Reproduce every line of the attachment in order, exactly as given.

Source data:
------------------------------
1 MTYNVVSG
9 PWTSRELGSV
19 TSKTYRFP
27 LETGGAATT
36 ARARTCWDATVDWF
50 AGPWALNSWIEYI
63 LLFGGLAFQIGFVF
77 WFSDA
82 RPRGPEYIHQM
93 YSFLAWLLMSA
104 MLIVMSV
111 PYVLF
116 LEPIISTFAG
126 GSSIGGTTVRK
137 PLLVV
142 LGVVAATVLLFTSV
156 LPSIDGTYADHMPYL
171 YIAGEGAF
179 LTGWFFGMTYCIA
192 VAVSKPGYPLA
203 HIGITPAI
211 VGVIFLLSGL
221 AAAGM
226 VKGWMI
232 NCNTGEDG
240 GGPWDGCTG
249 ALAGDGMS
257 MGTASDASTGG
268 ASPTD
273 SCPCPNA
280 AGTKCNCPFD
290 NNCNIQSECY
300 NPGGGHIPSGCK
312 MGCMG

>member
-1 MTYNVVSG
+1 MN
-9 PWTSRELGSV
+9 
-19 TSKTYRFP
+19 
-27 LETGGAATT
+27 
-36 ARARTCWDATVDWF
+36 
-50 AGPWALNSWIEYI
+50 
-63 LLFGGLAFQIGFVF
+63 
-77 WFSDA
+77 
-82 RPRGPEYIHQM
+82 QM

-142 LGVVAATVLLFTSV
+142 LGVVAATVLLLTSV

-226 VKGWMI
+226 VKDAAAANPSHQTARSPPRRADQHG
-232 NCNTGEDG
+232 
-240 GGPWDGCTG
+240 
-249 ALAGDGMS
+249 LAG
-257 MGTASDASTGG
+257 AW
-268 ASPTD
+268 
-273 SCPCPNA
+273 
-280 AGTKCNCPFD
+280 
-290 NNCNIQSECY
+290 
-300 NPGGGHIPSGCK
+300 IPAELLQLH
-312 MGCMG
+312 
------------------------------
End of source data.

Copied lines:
1 MTYNVVSG
9 PWTSRELGSV
19 TSKTYRFP
27 LETGGAATT
36 ARARTCWDATVDWF
50 AGPWALNSWIEYI
63 LLFGGLAFQIGFVF
77 WFSDA
82 RPRGPEYIHQM
93 YSFLAWLLMSA
104 MLIVMSV
111 PYVLF
116 LEPIISTFAG
126 GSSIGGTTVRK
137 PLLVV
142 LGVVAATVLLFTSV
156 LPSIDGTYADHMPYL
171 YIAGEGAF
179 LTGWFFGMTYCIA
192 VAVSKPGYPLA
203 HIGITPAI
211 VGVIFLLSGL
221 AAAGM
226 VKGWMI
232 NCNTGEDG
240 GGPWDGCTG
249 ALAGDGMS
257 MGTASDASTGG
268 ASPTD
273 SCPCPNA
280 AGTKCNCPFD
290 NNCNIQSECY
300 NPGGGHIPSGCK
312 MGCMG

>member
-1 MTYNVVSG
+1 MN
-9 PWTSRELGSV
+9 
-19 TSKTYRFP
+19 
-27 LETGGAATT
+27 
-36 ARARTCWDATVDWF
+36 
-50 AGPWALNSWIEYI
+50 
-63 LLFGGLAFQIGFVF
+63 
-77 WFSDA
+77 
-82 RPRGPEYIHQM
+82 QM

-142 LGVVAATVLLFTSV
+142 LGVVAATVLLLTSV

-226 VKGWMI
+226 VKDAAAANPSHQTARSPPRRADQHG
-232 NCNTGEDG
+232 
-240 GGPWDGCTG
+240 
-249 ALAGDGMS
+249 LAG
-257 MGTASDASTGG
+257 AW
-268 ASPTD
+268 
-273 SCPCPNA
+273 
-280 AGTKCNCPFD
+280 
-290 NNCNIQSECY
+290 
-300 NPGGGHIPSGCK
+300 IPAELLQLH
-312 MGCMG
+312 